Going it Mostly Alone: the Publishing Path of A Perfect Blindness
Speaking of marathons, A Perfect Blindness has been out for about 6 months.
Not nearly what I wanted, hoped, nor planned for. I’m creaking along with about half of what I need for the first milestone (with an asterisk explained later).
Likely owing to that I’ve avoided doing what’s important. By which I mean the hard parts. Been busy as hell. But not getting what I need to get done: outreach. The letting people know the book exists part. The scary part.
Perpetually working on getting ready for the day when I really pull the trigger, a time that keeps scurrying away each time I get near enough to grasp it. As if I were in a nightmare: but this is real life and my own doing.
I’m running a classic Schrodinger’s cat-like launch—that by doing lots of prep-work and devouring vast quantities of tips, how-tos, hacks, and strategies about what to do, I give myself the impression I’m working as hard as I’m possibly able.
That allows me to and simultaneously imagine what a great success it’ll be once I really launch it, while I evade discovering that no one wants this after all.
This, my 434-page story of being in a band, dancing in clubs, drinking in dive bars, playing live music in the late eighties. All this as three people stumble over who they are, self-deception, secret keeping, the many faces of passion, and the uncertainty of being a misunderstood character in the stories other people tell themselves.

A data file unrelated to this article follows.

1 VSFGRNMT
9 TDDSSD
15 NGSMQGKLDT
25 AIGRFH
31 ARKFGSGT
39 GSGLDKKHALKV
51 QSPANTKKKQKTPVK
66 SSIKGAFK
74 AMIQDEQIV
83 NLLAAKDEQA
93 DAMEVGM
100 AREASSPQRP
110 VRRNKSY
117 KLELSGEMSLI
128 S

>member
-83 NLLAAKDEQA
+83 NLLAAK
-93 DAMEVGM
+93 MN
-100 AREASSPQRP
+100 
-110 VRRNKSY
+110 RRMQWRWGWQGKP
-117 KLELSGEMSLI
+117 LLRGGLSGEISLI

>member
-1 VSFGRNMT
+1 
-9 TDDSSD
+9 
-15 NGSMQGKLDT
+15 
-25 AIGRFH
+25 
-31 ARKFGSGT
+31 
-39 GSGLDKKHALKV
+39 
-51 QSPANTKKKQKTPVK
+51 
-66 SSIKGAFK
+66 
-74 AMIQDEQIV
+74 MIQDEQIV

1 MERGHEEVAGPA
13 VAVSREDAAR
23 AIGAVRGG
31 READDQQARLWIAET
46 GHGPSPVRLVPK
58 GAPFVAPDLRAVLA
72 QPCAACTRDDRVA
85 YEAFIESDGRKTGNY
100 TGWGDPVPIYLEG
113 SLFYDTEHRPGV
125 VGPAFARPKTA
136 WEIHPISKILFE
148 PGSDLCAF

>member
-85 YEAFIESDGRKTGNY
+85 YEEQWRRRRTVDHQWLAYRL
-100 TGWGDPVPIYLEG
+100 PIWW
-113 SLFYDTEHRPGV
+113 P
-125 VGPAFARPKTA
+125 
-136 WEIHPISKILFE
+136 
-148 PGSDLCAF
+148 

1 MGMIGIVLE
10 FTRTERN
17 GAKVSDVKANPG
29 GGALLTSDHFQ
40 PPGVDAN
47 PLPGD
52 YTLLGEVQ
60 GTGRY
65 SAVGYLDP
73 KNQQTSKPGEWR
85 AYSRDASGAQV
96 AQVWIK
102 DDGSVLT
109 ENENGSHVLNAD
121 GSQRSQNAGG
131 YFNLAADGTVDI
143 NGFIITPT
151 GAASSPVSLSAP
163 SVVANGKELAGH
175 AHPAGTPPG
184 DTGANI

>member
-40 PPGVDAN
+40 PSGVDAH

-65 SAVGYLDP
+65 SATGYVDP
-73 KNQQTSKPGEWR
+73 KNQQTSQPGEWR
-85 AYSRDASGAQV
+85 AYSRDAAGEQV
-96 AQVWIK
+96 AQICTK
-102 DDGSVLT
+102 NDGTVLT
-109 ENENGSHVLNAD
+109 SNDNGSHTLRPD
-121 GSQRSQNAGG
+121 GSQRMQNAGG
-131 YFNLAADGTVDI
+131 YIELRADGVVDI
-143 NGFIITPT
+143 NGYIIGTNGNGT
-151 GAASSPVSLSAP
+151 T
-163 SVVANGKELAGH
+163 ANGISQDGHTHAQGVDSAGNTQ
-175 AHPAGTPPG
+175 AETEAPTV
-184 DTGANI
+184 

“Going it Mostly Alone” will star dissecting A Perfect Blindness’s cat-like “launch” and it’s striving to reach each milestone.
I hope other writers can avoid some the same pitfalls by reading this dive into what work has been done and those ideas tried. Even take succor in probably the most important bit of self-publishing—what’s going on inside the head of a confident writer when a book doesn’t sell right away when the rot of doubt begins to eat away at his attention, his sleep, his ability to get anything done.
Self-doubt brings up a favorite saying of a protagonist of APB. It explains how to survive the marathon that is self-publishing, and the tournament of traditional publishing. In spite of repeated setbacks, Scott Marshall keeps reminding himself of something he learned at 15: That in life persistence and determination alone are omnipotent.
Genius mostly goes unrewarded; education often leads to dereliction; even talented people are frequently unsuccessful. It’s the person who is determined, who persists that will find success far more often than geniuses, the educated or talented folks.
This analogy fits a marathon well: sprinters start out furiously, get winded and drop out early. The lack of goals reached; the distance still needing to be covered; the goal line shifting further back or off to the right discourages them. They bow out. But the marathon runner knows that 13 miles is only halfway. A shifting goal line? That’s a long way off. Let it shift as others drop out: There’s plenty of time and energy left to adjust. They will outlast even geniuses.
Any of this feel familiar?
More on the implication for self-publishing in general and A Perfect Blindness specifically next time.
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